It was released on the 13th September 2017, that there would be revised changes to the ‘Show me’ ‘Tell me’ portion of the test.

If you don’t know what this is, it is where the examiner will ask you a ‘show me’ question and a ‘tell me’ question at the beginning of your driving test. These questions are given to you by your instructor to prepare you for your test.

The ‘Tell me’ Questions are as follows:

1. Tell me how you’d check that the brakes are working before starting a journey.

Brakes should not feel spongy or slack. Brakes should be tested as you set off. Vehicle should not pull to one side.

Manufacturer’s guide, use a reliable pressure gauge, check and adjust pressures when tyres are cold, don’t forget spare tyre, remember to refit valve caps.

3. Tell me how you make sure your head restraint is correctly adjusted so it provides the best protection in the event of a crash.

The head restraint should be adjusted so the rigid part of the head restraint is at least as high as the eye or top of the ears, and as close to the back of the head as is comfortable. Note: Some restraints might not be adjustable.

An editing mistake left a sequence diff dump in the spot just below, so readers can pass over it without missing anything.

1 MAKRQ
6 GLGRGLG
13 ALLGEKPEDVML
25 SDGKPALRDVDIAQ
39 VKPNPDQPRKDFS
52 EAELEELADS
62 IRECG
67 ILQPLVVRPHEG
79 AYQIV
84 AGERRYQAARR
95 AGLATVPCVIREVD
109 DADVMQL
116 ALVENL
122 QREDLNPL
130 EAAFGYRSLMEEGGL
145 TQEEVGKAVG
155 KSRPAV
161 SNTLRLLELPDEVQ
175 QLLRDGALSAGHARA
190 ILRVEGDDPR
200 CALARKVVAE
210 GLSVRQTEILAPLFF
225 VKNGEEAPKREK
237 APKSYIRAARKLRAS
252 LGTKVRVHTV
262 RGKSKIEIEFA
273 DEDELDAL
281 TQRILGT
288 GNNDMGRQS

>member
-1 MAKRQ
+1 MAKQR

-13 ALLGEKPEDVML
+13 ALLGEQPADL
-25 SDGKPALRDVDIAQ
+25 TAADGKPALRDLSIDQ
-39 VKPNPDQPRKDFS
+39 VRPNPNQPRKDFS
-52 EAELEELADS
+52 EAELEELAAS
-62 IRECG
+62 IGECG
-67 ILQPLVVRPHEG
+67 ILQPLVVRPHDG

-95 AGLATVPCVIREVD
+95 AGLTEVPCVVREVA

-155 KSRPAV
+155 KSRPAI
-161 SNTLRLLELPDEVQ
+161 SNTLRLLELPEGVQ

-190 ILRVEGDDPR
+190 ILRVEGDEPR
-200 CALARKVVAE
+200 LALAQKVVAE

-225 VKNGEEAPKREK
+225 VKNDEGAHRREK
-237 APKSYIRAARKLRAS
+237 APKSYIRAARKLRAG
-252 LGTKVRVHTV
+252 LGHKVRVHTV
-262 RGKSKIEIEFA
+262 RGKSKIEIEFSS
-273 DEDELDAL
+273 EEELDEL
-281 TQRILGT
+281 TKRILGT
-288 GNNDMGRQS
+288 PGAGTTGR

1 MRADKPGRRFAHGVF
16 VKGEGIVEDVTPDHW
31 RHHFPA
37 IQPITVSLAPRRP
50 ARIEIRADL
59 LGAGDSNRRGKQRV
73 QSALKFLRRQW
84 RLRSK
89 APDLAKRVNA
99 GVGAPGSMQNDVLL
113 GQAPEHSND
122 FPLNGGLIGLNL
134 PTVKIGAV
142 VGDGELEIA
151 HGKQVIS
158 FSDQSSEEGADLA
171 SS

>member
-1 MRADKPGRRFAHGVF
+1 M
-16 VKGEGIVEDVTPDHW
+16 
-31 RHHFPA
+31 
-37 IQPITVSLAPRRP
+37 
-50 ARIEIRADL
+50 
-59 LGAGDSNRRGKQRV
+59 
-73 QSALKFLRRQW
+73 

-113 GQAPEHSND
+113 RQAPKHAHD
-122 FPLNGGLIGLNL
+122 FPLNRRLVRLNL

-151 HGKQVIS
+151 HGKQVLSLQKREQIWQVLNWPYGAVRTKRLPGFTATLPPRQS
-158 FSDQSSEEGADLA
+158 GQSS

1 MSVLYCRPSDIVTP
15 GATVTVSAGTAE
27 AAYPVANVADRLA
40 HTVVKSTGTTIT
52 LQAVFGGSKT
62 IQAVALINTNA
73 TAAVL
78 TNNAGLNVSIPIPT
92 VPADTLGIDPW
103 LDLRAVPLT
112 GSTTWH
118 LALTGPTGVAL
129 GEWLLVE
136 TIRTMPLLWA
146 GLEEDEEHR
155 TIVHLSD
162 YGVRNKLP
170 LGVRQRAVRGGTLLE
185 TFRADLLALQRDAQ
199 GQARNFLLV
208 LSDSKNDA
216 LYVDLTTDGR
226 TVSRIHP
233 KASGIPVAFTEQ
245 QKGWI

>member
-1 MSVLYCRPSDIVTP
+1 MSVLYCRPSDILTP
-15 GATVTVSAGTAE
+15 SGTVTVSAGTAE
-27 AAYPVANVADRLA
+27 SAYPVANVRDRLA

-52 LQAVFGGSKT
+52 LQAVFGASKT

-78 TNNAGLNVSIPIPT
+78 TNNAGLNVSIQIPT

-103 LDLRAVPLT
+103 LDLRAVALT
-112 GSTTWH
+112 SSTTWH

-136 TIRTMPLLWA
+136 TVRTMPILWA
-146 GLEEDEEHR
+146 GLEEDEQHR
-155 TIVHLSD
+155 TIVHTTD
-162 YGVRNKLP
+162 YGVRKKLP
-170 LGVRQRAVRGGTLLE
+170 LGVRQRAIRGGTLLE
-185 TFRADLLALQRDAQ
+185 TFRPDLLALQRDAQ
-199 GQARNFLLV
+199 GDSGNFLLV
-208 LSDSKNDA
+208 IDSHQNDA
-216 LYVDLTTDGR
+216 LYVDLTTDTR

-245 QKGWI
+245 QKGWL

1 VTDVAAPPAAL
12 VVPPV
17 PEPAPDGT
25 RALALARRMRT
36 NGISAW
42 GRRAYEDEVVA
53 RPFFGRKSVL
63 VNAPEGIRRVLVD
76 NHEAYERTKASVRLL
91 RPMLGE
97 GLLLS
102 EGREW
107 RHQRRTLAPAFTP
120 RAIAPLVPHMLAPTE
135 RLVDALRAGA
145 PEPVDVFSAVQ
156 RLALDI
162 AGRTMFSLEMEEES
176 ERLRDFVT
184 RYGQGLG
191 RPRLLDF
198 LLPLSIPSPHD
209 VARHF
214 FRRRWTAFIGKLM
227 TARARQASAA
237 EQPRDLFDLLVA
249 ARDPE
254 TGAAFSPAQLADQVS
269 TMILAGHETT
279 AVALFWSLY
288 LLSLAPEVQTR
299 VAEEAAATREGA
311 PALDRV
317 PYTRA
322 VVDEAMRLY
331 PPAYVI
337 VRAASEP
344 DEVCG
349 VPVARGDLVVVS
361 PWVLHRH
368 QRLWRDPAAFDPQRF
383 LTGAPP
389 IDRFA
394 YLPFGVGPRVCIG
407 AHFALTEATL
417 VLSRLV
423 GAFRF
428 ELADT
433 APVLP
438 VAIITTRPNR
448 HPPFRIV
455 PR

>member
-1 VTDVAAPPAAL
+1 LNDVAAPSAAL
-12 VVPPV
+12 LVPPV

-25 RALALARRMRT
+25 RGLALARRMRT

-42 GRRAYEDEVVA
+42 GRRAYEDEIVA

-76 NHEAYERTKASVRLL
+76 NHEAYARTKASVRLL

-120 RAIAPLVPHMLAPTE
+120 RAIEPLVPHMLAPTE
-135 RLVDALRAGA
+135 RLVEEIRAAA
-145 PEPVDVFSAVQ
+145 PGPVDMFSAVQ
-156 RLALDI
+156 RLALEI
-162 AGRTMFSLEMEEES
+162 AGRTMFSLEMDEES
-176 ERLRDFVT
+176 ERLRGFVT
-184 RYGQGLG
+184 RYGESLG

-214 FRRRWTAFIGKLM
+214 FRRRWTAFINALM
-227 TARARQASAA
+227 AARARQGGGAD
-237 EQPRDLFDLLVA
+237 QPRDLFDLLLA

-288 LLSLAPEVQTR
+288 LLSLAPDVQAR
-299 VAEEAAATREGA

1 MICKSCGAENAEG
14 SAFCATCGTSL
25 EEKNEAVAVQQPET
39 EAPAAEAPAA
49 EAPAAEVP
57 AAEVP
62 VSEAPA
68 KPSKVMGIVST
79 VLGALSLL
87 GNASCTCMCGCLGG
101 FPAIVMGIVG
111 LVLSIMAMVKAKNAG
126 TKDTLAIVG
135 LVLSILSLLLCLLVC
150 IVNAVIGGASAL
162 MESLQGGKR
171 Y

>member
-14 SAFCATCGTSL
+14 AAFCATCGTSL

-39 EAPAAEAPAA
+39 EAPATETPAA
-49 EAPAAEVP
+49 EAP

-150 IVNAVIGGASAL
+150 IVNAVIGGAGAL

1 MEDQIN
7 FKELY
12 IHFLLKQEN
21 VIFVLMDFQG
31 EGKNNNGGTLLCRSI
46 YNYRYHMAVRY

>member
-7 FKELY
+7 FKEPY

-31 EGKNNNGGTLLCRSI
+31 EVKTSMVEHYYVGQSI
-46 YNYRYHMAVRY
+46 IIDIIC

4. Tell me how you’d check the tyres to ensure that they have sufficient tread depth and that their general condition is safe to use on the road.

No cuts and bulges, 1.6mm of tread depth across the central three-quarters of the breadth of the tyre, and around the entire outer circumference of the tyre.

5. Tell me how you’d check that the headlights and tail lights are working. You don’t need to exit the vehicle.

Explain you’d operate the switch (turn on ignition if necessary), then walk round vehicle (as this is a ‘tell me’ question, you don’t need to physically check the lights).

6. Tell me how you’d know if there was a problem with your anti-lock braking system.

Warning light should illuminate if there is a fault with the anti-lock braking system.

7. Tell me how you’d check the direction indicators are working. You don’t need to exit the vehicle.

Explain you’d operate the switch (turn on ignition if necessary), and then walk round vehicle (as this is a ‘tell me’ question, you don’t need to physically check the lights).

8. Tell me how you’d check the brake lights are working on this car.

Explain you’d operate the brake pedal, make use of reflections in windows or doors, or ask someone to help.

9. Tell me how you’d check the power-assisted steering is working before starting a journey.